The present invention is of an optical spectroscopy apparatus and method for measurement of species concentration, number density, or column density, comprising: emitting light from a laser light source; receiving light via a fixed length optical path from the source and containing a species to be detected; receiving light via a detector at an end of the path; determining one or more of species concentration, number density, and column density via signal processing electronics connected to the detector; and switching between a plurality of operational modes measuring a same absorption feature of the species depending on measured absorbance. In the preferred embodiment, a beamsplitter, a sample container containing the species, a detector receiving light from the sample container, and signal-processing electronics are employed to establish linelocking of the absorption feature. The path preferably comprises a multiple pass optical cell. Switching is preferably between at least three operational modes, most preferably wherein a first operational mode is selected from wavelength modulation spectroscopy, frequency modulation spectroscopy, two-tone frequency modulation spectroscopy, cavity ringdown spectroscopy, and rapid-scan direct absorption spectroscopy, a second operational mode determines absorbance from a measurement of width of the absorption feature, and a third operational mode comprises direct absorption spectroscopy. Where the species is methane, it is preferred that the first operational mode operates at absorbances less than approximately 0.1, the second operational mode operates at absorbances greater than approximately 0.3, and the third operational mode operates at absorbances between approximately 0.1 and 0.3. Modulation is turned off for the second and third operational modes, a peak of a direct absorption spectrum provides a wavelength set point for the second and third operational modes, and the signal processing electronics adjusts temperature of the source for the first operational mode. Water is another species ably detected by the present invention.

A primary object of the present invention is to measure optical absorbances over large dynamic ranges.

Another object of the invention is to make possible inexpensive natural gas leak detectors capable of quantitative methane concentration measurements between normal atmospheric background values and 100%.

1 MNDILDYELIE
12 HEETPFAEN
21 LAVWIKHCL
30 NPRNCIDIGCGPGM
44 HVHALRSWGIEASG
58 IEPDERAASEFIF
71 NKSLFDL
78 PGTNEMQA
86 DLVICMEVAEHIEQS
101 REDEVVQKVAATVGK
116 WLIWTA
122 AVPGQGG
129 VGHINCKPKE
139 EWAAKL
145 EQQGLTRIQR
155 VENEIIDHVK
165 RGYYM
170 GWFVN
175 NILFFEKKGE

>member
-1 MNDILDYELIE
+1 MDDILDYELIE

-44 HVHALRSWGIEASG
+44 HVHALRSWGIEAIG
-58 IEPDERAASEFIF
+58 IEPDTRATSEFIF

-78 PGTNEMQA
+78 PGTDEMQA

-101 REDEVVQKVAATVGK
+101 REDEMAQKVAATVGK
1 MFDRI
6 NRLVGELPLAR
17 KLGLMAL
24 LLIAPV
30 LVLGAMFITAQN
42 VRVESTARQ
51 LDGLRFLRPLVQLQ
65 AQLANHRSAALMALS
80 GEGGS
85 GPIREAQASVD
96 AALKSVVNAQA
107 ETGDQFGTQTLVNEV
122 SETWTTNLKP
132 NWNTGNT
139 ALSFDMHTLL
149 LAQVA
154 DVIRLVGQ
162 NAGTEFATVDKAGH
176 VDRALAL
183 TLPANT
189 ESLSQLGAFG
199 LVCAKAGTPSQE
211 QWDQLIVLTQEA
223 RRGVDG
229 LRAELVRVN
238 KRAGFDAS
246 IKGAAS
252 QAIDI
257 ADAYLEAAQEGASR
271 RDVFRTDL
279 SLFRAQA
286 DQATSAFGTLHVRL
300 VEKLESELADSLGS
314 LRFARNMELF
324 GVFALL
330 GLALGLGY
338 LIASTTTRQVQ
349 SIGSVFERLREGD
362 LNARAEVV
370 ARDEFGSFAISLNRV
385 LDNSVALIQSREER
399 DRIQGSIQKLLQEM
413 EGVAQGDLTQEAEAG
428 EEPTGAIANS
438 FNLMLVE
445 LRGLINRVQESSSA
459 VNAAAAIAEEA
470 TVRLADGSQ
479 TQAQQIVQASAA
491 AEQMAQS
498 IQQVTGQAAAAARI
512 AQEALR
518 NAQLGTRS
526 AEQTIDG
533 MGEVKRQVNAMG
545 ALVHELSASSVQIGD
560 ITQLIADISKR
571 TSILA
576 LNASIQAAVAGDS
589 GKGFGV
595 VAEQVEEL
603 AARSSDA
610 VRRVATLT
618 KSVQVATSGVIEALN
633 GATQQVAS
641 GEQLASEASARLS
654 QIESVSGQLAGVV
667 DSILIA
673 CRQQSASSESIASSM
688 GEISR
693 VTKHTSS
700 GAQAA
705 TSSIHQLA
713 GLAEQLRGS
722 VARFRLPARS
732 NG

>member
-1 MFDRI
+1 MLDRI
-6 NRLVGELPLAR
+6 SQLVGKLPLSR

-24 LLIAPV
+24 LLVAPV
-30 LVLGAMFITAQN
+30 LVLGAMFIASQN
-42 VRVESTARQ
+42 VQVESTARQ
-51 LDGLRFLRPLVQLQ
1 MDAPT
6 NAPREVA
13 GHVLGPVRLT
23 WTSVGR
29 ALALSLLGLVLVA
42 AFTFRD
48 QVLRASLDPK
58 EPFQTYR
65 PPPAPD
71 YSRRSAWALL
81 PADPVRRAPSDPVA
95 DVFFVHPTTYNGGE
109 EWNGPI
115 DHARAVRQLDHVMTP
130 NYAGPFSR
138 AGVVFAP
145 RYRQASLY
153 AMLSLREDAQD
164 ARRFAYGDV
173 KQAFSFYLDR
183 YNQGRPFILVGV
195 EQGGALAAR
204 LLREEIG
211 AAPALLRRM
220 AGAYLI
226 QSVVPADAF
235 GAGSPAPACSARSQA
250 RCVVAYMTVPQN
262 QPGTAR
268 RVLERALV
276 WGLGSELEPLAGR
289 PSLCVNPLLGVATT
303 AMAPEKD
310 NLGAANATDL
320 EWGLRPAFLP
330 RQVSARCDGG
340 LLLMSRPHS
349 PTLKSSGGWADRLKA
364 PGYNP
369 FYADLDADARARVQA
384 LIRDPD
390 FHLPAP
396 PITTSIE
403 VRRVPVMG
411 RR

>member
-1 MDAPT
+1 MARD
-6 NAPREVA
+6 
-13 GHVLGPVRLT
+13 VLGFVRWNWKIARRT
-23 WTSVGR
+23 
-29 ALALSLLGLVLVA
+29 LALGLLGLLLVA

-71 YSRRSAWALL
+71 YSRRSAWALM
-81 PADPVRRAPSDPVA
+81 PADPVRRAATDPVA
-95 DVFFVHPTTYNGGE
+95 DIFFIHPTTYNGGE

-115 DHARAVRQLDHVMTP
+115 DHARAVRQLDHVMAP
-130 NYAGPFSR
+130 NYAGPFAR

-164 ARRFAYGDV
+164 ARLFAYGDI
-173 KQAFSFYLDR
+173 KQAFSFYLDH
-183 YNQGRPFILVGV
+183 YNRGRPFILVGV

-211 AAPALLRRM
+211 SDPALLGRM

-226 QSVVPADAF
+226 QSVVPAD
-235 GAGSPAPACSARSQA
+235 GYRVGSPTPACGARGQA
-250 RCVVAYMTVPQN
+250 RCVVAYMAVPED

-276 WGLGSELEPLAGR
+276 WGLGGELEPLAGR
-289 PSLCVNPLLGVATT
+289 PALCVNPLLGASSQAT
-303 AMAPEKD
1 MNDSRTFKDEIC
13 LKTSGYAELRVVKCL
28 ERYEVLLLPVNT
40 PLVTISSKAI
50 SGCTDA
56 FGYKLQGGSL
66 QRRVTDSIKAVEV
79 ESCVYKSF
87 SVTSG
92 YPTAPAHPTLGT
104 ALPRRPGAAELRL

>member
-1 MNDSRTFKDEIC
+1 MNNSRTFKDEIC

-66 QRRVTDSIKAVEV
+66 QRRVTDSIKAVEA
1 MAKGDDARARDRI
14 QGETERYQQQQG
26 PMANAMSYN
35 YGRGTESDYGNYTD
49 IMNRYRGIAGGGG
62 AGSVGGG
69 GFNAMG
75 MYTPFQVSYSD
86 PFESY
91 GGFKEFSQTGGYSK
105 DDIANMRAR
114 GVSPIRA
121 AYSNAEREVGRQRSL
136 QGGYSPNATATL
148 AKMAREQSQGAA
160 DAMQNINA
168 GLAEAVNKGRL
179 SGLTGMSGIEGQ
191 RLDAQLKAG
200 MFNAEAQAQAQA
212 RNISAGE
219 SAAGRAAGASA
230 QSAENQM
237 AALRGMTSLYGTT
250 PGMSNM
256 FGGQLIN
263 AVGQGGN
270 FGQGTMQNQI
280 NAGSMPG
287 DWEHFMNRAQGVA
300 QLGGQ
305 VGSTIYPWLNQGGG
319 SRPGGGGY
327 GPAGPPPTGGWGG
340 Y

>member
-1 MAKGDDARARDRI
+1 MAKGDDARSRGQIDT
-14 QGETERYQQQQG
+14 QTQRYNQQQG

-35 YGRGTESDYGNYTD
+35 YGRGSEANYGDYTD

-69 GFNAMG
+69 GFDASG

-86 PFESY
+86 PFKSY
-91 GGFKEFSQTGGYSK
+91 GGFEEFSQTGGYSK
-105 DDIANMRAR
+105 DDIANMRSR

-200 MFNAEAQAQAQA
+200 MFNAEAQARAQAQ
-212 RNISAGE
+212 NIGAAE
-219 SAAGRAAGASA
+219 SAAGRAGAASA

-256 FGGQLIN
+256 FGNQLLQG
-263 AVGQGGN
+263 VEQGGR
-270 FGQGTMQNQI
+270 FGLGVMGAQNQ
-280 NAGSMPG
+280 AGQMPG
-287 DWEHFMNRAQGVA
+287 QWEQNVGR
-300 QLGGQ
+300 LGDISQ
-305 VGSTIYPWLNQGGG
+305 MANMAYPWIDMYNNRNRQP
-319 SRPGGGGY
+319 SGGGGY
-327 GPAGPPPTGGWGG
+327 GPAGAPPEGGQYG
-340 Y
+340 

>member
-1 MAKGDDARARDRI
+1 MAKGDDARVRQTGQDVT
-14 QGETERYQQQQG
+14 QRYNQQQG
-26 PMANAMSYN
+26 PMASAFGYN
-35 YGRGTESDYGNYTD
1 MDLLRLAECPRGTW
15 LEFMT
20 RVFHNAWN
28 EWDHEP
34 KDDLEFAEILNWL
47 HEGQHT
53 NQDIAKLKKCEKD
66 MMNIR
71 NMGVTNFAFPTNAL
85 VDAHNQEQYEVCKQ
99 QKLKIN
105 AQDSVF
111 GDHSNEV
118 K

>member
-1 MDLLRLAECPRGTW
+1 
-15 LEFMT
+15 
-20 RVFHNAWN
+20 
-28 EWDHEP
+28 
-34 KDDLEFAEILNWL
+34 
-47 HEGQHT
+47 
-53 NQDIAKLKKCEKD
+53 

Another object of the invention is to replace existing natural gas leak detection systems that require a plurality of measurement devices with a single device.

Another object of the invention is to replace flame ionization detectors that pose an explosion hazard with sensors and analyzers that are safer and can be made intrinsically safe.

Another object of the invention is to make possible inexpensive gas sensors and analyzers capable of concentrations measurements over a wide dynamic range.

Another object of the invention is to provide a generally useful control procedure for sensors and analyzers based on optical absorbance that must accommodate large variations in sample absorbance.

Another object of the invention is to improve the performance of single beam optical absorbance spectrometers.

Other objects, advantages and novel features, and further scope of applicability of the present invention will be set forth in part in the detailed description to follow, taken in conjunction with the accompanying drawings, and in part will become apparent to those skilled in the art upon examination of the following, or may be learned by practice of the invention. The objects and advantages of the invention may be realized and attained by means of the instrumentalities and combinations particularly pointed out in the appended claims.

BRIEF DESCRIPTION OF THE SEVERAL VIEWS OF THE DRAWINGS

The accompanying drawings, which are incorporated into and form a part of the specification, illustrate one or more embodiments of the present invention and, together with the description, serve to explain the principles of the invention. The drawings are only for the purpose of illustrating one or more preferred embodiments of the invention and are not to be construed as limiting the invention. In the drawings: